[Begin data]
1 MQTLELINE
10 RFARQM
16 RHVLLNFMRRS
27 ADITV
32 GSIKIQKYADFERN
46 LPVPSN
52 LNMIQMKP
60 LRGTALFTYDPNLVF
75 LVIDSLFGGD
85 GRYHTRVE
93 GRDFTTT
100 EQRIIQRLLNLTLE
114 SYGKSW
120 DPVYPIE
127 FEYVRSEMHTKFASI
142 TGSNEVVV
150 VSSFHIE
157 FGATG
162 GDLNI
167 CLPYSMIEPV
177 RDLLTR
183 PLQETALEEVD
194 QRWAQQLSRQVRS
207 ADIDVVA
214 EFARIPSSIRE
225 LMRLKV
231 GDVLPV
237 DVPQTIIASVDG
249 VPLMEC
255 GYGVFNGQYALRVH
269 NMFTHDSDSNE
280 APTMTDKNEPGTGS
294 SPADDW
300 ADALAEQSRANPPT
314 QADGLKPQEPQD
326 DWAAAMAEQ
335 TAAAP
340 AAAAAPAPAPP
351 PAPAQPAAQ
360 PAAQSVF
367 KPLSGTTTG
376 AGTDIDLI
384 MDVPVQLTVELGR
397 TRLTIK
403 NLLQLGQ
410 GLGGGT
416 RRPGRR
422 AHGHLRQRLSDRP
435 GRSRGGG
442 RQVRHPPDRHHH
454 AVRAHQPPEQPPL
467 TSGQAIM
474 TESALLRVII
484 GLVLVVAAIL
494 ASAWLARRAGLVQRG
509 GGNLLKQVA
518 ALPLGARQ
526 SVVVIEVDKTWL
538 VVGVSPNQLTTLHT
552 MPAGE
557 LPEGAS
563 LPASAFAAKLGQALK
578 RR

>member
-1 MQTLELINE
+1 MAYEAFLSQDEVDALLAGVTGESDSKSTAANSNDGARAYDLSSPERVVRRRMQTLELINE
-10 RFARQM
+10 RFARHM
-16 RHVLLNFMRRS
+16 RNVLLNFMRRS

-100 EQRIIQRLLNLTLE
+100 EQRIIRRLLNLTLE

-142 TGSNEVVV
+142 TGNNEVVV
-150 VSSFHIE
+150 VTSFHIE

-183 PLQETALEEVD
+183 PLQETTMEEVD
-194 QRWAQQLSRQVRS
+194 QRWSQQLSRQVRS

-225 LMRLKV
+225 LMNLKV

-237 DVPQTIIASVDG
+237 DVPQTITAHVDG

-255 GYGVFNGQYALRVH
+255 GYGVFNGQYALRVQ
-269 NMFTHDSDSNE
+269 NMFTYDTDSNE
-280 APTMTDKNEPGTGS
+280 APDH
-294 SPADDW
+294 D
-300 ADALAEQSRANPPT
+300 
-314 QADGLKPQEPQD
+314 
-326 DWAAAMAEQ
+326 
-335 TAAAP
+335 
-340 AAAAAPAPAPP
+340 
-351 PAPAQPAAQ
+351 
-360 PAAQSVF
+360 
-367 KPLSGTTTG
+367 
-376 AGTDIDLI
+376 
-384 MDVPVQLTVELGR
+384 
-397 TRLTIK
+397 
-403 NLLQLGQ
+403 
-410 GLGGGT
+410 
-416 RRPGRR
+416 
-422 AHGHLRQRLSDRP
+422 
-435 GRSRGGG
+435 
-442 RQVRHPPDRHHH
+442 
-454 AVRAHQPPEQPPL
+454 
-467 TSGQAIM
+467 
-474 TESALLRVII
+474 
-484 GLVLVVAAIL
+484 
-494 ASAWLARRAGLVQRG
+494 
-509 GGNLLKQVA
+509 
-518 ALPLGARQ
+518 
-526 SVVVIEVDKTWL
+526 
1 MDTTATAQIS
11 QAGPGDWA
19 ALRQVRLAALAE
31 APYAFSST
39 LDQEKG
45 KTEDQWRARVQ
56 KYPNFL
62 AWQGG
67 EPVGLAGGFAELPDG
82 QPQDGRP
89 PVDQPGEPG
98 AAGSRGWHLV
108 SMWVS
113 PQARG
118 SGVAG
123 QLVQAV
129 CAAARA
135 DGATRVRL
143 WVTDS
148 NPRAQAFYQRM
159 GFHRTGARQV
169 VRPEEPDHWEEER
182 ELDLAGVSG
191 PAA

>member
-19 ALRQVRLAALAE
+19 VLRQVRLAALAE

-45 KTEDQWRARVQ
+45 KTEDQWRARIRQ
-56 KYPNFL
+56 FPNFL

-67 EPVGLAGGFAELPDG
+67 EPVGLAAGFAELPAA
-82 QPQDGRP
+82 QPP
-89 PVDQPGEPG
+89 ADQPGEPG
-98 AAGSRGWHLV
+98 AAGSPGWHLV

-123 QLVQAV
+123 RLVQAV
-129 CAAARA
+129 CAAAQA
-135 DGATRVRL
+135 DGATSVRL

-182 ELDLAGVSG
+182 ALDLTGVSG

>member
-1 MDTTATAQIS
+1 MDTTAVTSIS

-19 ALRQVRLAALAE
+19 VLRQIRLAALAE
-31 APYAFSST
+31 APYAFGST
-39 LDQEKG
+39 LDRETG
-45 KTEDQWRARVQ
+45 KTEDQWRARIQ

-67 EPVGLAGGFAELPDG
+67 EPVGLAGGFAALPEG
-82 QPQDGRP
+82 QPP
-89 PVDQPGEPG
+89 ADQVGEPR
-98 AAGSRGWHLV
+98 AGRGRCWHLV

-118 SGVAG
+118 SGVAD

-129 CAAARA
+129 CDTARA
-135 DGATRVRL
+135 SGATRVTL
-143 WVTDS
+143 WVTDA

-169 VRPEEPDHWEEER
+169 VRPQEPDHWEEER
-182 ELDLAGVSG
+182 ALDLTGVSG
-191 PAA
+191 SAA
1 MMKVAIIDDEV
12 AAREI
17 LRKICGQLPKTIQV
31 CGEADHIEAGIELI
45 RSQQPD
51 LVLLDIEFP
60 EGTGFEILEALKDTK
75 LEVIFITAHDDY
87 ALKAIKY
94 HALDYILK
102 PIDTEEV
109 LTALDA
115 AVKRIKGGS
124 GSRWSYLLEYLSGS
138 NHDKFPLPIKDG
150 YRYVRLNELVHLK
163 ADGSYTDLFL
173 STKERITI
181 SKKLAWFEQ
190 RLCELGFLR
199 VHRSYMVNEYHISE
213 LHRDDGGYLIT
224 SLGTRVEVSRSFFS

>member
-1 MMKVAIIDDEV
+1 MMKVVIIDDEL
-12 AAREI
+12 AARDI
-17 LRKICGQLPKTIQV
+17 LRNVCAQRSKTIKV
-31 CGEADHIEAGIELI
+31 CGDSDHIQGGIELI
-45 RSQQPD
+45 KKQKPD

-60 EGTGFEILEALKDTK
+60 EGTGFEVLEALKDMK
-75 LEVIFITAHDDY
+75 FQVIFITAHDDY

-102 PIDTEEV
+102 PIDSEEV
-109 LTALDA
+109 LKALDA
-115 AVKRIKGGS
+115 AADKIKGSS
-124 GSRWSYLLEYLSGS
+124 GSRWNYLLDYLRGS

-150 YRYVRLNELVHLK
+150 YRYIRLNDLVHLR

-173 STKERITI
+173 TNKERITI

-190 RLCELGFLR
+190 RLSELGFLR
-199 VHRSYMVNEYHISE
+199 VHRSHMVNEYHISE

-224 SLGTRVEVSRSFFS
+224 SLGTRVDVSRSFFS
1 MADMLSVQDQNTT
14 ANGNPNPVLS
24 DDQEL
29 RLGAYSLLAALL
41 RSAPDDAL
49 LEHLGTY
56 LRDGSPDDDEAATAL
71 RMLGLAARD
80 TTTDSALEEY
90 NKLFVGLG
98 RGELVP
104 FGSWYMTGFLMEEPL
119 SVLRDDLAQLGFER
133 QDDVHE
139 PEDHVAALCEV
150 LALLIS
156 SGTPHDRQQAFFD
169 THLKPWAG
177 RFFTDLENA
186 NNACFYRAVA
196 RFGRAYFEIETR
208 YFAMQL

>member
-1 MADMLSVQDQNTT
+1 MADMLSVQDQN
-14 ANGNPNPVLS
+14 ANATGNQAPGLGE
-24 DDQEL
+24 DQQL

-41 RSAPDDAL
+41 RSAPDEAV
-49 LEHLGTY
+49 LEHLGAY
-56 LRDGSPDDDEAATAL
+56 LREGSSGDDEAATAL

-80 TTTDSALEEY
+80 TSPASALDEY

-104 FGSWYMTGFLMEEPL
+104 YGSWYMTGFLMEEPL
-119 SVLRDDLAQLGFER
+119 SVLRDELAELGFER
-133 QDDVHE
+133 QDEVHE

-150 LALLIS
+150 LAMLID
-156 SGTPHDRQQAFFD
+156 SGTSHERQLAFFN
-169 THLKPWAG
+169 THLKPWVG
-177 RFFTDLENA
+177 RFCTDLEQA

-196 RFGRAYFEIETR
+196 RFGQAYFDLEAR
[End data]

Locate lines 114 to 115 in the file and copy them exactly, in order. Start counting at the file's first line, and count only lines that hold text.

+397 
-403 NLLQLGQ